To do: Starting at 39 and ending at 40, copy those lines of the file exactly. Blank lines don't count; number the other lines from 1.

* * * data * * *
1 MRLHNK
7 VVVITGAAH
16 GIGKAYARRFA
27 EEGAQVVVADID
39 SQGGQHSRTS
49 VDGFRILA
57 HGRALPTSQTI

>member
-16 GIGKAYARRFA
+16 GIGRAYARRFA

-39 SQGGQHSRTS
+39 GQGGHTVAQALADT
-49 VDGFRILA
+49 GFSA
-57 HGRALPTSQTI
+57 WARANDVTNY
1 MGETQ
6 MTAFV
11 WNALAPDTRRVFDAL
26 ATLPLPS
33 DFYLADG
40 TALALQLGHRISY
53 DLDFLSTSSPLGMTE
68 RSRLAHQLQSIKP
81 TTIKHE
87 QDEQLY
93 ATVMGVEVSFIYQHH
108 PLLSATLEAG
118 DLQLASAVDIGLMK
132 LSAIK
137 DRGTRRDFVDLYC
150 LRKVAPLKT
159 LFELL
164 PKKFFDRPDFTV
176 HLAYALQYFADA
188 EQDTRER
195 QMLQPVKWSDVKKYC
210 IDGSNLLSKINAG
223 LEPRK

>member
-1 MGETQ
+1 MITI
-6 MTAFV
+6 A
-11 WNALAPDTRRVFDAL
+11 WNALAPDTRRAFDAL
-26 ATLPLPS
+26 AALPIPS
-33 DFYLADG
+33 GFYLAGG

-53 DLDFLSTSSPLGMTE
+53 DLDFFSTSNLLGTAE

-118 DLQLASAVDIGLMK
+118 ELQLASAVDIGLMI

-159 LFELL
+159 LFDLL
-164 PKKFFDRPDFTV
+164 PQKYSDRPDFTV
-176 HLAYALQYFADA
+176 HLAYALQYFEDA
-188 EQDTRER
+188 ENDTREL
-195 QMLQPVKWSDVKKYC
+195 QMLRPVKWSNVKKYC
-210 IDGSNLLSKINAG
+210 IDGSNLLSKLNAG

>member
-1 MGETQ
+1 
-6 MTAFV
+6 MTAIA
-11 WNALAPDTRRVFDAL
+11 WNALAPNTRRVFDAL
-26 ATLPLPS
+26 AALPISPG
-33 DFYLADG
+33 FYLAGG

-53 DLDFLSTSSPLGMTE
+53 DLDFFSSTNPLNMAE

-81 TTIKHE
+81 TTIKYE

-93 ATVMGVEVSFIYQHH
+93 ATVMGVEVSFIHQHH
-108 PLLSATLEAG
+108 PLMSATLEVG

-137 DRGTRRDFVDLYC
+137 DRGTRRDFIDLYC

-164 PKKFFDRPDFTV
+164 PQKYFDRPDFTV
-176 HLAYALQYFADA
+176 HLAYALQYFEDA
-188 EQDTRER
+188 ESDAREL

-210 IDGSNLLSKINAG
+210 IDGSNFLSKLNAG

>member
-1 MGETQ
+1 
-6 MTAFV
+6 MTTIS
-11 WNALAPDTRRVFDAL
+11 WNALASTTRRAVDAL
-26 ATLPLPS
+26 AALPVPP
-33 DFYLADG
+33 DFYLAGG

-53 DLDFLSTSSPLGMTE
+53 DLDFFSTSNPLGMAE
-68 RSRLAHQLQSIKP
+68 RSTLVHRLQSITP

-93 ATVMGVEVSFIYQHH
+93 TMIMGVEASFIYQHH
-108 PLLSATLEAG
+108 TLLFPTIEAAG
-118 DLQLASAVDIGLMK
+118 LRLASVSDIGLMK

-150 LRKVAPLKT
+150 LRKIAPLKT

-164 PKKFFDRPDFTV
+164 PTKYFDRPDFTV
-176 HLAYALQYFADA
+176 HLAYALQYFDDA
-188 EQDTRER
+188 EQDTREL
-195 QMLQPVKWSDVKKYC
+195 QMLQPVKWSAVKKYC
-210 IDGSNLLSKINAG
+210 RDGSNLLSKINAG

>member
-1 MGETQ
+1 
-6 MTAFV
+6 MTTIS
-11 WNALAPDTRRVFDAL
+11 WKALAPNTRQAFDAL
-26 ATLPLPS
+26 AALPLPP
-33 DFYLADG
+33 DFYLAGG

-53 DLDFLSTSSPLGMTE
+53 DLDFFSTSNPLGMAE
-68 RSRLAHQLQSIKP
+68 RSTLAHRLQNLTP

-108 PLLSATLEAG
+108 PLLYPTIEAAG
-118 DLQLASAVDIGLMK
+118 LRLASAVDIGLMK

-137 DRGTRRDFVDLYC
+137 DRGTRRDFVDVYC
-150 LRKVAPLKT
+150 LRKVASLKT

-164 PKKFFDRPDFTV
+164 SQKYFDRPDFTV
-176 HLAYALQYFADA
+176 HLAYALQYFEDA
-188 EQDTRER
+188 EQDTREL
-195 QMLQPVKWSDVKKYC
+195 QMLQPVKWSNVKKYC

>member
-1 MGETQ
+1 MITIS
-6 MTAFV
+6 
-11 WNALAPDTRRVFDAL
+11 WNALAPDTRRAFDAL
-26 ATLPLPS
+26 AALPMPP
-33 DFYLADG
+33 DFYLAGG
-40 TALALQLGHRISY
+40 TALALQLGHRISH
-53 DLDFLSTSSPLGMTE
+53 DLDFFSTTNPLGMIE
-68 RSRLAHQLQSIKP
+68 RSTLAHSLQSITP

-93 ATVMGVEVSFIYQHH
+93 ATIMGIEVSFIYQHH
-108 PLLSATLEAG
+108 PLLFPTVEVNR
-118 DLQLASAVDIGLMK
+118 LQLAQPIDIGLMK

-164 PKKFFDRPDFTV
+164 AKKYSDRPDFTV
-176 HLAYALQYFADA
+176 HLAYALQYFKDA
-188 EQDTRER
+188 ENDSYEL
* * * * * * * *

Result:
223 LEPRK

>member